Jess (Zooey Deschanel) and her mystery prom boy (Dylan O'Brien) meet up again.

Jess (Zooey Deschanel) and her mystery prom boy (Dylan O’Brien) meet up again.


The best comedies are the ones that have the innate ability to consistently draw a laugh from the audience, and on occasion, allowing a true moment of suspension, of love, of heartwarming connection to overcome the gags and the one liners.

Good comedies make you feel something.

And boy has New Girl been on a roll with that.

First and foremost: this episode is hilarious. Each one of the stories had laugh-out-loud moments which helped sustain an easy flashback storytelling motif for the entirety of the episode.

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The premise is simple and was a favorite of Friends back in their heyday: let’s take all of our characters, put them into flashback mode—preferably in awkward situations—and let’s use all of the actors to play their younger selves, just for a better joke.

This time they’ve all decided they’re going to talk about losing their virginities, all of them convinced that theirs is the worst situation of them all.

Cece’s isn’t bad at all, but she just likes to tell her story.

An eighteen year-old Cece has managed her way into a bar and is complaining about how she just wants to do it, just get it over with, and she’s propositioned by the back of a head of a man and his British voice.

Cut to one of the silliest and sexiest scenes of the night which is just shots of limbs in the throes of arousal.

The punch line? It was Mick Jagger.

Schmidt and the rest of the guys aren’t okay with this at all.

Schmidt has a truly horrific story. It’s back when Schmidt was still his heavy set self and he’s planning on making love to Elizabeth and wants advice from a perpetually stoned college Nick who’s extent of effort goes from making wild hand gestures and grunts. Schmidt’s main concern however was just how much lubricant is okay and Nick tells him he’s harshing his vibe. This is obviously the question Nick should have paid some mind to.

Nick tells him that he’ll have the dorm to himself though since he’s planning on going to town on some mushrooms for a Dave Matthews concert.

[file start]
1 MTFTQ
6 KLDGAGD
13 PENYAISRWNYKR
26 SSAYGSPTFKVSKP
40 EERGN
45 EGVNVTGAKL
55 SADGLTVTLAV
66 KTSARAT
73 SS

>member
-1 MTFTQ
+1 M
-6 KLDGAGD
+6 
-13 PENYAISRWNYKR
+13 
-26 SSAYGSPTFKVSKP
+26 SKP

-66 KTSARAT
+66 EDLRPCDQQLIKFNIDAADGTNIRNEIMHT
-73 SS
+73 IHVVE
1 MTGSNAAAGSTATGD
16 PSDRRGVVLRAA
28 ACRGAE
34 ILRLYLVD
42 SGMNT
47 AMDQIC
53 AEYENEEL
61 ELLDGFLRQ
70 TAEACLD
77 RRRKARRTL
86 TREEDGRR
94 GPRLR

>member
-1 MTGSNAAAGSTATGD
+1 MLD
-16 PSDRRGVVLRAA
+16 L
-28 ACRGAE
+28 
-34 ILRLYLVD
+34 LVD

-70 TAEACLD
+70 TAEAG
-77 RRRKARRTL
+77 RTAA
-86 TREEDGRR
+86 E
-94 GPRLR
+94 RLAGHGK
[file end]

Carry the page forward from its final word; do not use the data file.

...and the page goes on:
However, he ends up so stoned that he forgets to leave—or as he tells the gang, his arm was a magnet and his wall was magnetic.

Oh, hallucinogens.

This is where the “Fat Schmidt” gag works.

I’ve never minded it as much as others since I always felt the joke was on the character and how he is now compared to his college days self ,rather than a joke on actual weight. But, I understand why it becomes tiring when pulled out of the joke bag too often.

But this week it was hysterical. Schmidt has fallen off the bed after being too lubed up and has found Nick desperately trying to sneak away—still too stoned to do anything with any sort of efficiency. The next bit is some expertise in physical comedy as Nick tries to push Schmidt back onto the top bunk while Elizabeth struggles to get the lubricant out of her eyes. They fail on multiple occasions and Max Greenfield and Jake Johnson put all they have into wriggling about and trying to amend the situation they’ve gotten themselves into.

Johnson has yet another great episode on his hands, getting to appear in the most scenes and flashbacks considering his friendship with the two characters.

In Winston’s flashback they’re about sixteen, squeaky and awkward in the way that sixteen year-old boys are, and Nick’s dad has brought them to New York for the first time and has been kind enough to do what all fathers do, and bring a pair of prostitutes to their hotel room.

Winston up until this time has believed that the prostitute was a business woman who just knew how to sexy dance. The name Mysteria not being enough of an apparent, blinding sign that he was wrong.

So Winston gets his groove on with the woman with her nurse hat in her bag as Nick takes his first forays into the land of alcoholism, learning that when he drinks he feels better!

This scene also allows another appearance by Nick’s father who gives him the advice that it’s okay that he didn’t have sex and not to do it until he’s ready. But hey, if you like drinking, go ahead.

It’s a sweet scene amid hilarity and that’s why this show works so well.

Props to Lamorne Morris for convincing me for a second that they’d gotten a younger actor for his character. While all of the actors were funny in their variable ages, Morris convinced me the most.

And we’re back at the apartment where Winston is now heartbroken that his first time, his first glorious ten seconds, were with a prostitute.

But now Jess has the floor, and she believes that she has the worst of it.